This is why I urge everyone -- assuming you could take a week off or more -- to go sit in a courtroom and watch the judge process "stoopid" all day long.

I have. And I agree with you 100%.


Stoic Joker

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Re: The Foreclosure Scam
« Reply #17 on: August 15, 2011, 06:08:39 PM »
I have nothing to say that is actually printable. Or maybe just 2 'V' words: Vengeance. Venezuela.

Hm... V->Guy Fawks-> Anon...

The system on the second video sounds like a great target for Anonymous to torch. The people get free houses, the evil bankers end up pennyless in the streets ...(Shit!)... That'd be a Walt Disney level happy ending me thinks.

IainB

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Re: The Foreclosure Scam
« Reply #18 on: August 15, 2011, 08:18:33 PM »
@Deozaan: Thankyou for opening my eyes as to what is going on in the US. This is amazing.
The FDIC & One West Bank scam video clip shows that it looks like legalised and blatant corruption is rife in the US banking scene - the victim being the taxpayer.

In the video clip Fraud Factories: Rep. Alan Grayson Explains the Foreclosure Fraud Crisis, we are told how blatant illegal fraud is operating by bogus foreclosures, perpetrated by the banks and financial institutions and supported by an administratively corrupt and overburdened legal system. The victim here is the houseowner (some of whom don't even have a mortgage, but they get to lose their property anyway, by false foreclosure).

I am confuzzled by this. Surely I am missing something. I thought the US government's job included the responsibility to protect the public and their property rights, not to incentivise, administrate and facilitate theft of their property. Is the US now like in Italy, where Big Money and criminals/the Mafia are reputedly running the show?

What is being done about it - to stop it and to enable restitution for the crime? Why does Rep. Alan Grayson have to even produce such a vid clip? Are the lawmakers powerless to stop the law being used for criminal gain and victimising the people? The comments on this forum all seem to say feebly "Yes, I know - it's awful isn't it? That's why I rent, etc.", but how is such a passive response going to achieve anything to rectify matters?

Shades

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Re: The Foreclosure Scam
« Reply #19 on: August 15, 2011, 10:17:28 PM »
Indeed, a very passive response for a country where everybody and their grandmother appear to have guns...  :P

Renegade

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Re: The Foreclosure Scam
« Reply #20 on: August 15, 2011, 11:09:47 PM »
It's truly depressing and scary. Had a friend kicked out of her house and she never missed a payment. Mortgage was sold underneath her and she wasn't notified. By the time found out something was wrong, the sheriff had a crew placing her stuff on the curb.

I'm curious...

What levels of FORCE can one use to stop theft? if someone breaks into your home, and tries to steal from you, what level of VIOLENCE can you use? Can you shoot someone if you warn them and they persist? Can you use a baseball bat? A knife?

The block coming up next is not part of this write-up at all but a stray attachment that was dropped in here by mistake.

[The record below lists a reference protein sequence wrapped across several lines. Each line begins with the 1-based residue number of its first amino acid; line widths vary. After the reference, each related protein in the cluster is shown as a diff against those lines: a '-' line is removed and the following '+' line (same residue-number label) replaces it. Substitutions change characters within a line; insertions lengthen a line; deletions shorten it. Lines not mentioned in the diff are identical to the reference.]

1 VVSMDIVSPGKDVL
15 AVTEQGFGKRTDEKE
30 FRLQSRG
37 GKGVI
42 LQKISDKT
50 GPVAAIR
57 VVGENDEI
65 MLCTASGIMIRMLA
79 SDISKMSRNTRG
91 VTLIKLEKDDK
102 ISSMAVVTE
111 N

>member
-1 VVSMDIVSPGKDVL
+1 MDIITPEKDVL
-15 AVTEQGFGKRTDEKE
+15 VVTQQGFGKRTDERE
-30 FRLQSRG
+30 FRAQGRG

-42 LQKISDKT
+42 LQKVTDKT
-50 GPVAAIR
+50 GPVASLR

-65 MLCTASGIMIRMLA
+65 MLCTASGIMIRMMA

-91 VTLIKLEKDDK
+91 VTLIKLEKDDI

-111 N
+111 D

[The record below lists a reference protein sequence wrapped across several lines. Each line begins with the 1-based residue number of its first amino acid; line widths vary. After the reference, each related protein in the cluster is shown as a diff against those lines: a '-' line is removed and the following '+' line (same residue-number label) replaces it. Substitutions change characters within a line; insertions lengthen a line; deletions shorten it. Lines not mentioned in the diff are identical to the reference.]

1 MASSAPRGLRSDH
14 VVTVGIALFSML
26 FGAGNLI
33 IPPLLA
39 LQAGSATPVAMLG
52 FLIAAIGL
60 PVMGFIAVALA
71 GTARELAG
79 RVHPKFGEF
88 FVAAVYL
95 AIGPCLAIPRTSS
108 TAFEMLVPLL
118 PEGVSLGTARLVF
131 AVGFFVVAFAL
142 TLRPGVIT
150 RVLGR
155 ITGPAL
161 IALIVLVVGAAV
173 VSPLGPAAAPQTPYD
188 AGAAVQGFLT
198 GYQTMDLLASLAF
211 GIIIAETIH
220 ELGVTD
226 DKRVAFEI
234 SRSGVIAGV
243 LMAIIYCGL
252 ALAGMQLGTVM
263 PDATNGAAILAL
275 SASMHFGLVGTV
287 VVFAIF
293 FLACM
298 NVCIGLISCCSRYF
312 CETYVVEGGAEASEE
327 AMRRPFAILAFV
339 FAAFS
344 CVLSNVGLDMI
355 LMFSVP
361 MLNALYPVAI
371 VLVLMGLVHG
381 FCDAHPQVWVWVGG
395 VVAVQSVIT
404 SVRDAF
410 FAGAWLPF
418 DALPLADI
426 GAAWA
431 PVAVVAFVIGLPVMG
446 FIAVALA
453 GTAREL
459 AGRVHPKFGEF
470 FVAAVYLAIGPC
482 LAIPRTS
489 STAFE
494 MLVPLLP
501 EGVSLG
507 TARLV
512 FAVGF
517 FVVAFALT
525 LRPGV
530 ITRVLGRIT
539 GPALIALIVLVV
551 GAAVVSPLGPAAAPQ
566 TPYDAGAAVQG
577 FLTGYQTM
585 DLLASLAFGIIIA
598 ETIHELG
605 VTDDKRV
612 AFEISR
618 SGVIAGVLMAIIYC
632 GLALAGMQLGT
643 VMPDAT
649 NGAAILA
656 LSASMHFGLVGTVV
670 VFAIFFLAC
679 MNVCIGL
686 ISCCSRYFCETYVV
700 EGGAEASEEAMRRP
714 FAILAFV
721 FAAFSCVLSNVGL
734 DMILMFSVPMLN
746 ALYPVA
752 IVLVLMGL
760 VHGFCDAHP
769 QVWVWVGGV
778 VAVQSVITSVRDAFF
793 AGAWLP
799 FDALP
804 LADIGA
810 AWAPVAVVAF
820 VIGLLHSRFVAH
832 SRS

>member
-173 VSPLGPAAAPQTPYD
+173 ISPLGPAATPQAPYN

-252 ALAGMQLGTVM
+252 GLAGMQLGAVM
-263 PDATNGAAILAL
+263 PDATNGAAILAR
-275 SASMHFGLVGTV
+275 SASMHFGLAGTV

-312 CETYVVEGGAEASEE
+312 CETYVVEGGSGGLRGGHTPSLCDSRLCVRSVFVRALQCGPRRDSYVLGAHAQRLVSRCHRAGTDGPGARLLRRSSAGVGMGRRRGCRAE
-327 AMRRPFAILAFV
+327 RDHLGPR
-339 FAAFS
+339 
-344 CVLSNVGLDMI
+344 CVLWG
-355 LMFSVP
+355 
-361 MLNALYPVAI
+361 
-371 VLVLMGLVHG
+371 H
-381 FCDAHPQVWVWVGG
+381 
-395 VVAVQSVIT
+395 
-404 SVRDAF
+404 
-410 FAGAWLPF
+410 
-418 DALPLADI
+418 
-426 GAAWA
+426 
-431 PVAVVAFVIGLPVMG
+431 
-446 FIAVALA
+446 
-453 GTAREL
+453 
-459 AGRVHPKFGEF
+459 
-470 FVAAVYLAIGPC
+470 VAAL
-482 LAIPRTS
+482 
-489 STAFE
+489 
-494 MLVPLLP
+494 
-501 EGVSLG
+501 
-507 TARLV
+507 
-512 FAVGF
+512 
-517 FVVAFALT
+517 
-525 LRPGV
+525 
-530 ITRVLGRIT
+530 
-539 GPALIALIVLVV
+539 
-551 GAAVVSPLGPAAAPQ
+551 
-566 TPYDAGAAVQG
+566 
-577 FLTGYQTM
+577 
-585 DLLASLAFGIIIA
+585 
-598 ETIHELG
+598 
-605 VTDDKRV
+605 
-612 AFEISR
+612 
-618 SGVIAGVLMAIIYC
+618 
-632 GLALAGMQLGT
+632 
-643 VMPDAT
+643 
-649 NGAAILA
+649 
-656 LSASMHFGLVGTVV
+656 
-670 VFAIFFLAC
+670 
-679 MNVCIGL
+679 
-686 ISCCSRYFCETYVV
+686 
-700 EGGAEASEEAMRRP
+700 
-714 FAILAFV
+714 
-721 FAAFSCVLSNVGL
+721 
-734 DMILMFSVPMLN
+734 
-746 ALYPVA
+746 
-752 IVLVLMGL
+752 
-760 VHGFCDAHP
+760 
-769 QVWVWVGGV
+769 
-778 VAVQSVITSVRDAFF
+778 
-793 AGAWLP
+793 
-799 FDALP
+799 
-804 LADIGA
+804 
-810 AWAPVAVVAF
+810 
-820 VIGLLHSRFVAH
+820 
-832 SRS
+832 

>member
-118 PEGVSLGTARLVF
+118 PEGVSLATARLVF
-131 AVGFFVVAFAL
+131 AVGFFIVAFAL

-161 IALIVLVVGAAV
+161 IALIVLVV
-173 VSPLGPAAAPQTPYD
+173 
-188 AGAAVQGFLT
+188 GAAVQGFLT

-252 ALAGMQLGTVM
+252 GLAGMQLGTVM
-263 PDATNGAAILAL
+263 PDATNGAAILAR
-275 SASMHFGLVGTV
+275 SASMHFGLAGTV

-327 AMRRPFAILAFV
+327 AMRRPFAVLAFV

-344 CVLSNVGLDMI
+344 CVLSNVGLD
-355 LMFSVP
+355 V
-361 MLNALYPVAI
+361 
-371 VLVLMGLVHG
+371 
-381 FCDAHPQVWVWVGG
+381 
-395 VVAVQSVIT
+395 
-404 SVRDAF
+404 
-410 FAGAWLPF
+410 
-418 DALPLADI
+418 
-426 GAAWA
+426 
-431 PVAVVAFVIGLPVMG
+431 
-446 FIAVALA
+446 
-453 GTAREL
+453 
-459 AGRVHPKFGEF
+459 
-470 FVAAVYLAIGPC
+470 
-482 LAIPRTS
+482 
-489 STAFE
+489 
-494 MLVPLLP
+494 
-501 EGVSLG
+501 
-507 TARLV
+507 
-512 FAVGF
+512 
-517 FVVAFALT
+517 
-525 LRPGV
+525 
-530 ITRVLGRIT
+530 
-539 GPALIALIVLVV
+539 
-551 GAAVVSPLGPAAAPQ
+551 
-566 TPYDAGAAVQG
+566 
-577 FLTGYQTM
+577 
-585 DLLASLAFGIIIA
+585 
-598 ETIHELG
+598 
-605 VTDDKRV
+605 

There has to be some level of justified force to protect one's property.

For cases where your house is being fraudulently stolen from you, what's the difference? As far as I can see, a sheriff attempting to evict someone is complicit in the fraud, and therefore an accomplice in the crime. He's the criminal and I don't see why anyone wouldn't be justified in shooting the sheriff. (But not the deputy, of course. :P )
Slow Down Music - Where I commit thought crimes...

Freedom is the right to be wrong, not the right to do wrong. - John Diefenbaker

Carol Haynes

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Re: The Foreclosure Scam
« Reply #21 on: August 16, 2011, 06:16:17 AM »
Shoot the judge - he (and I bet it is a he) signed the eviction order.

It's like blaming the hangman for the execution sentence.

Stoic Joker

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Re: The Foreclosure Scam
« Reply #22 on: August 16, 2011, 06:58:06 AM »
I'm curious...

What levels of FORCE can one use to stop theft? if someone breaks into your home, and tries to steal from you, what level of VIOLENCE can you use? Can you shoot someone if you warn them and they persist? Can you use a baseball bat? A knife?

There has to be some level of justified force to protect one's property.

While the Castle Doctrine allows for the use of Deadly Force to protect ones property. The paperwork they show up with states that it is not your property - You're a squatter in your own home - hence it would actually serve to justify their 'legally" shooting you (gotta love that one).

This is why the pencil necked paper monkey shows up with the fuzz in toe to make sure everyone behaves properly and bends over on cue.

kyrathaba

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Re: The Foreclosure Scam
« Reply #23 on: August 16, 2011, 07:49:53 AM »
This just makes me sick.  I mean c'mon!  What has this country come to!?

zridling

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Re: The Foreclosure Scam
« Reply #24 on: August 16, 2011, 08:33:38 AM »
Indeed, a very passive response for a country where everybody and their grandmother appear to have guns...  :P
That's what you're led to believe from TV and news. Most Americans can't afford guns! And unless you have a use for one (hunting, target shooting, killing someone/yourself), they're not much use. They usually lead to far more (legal) trouble than people bargained for when they are used (kids finding them, shooting themselves or a friend).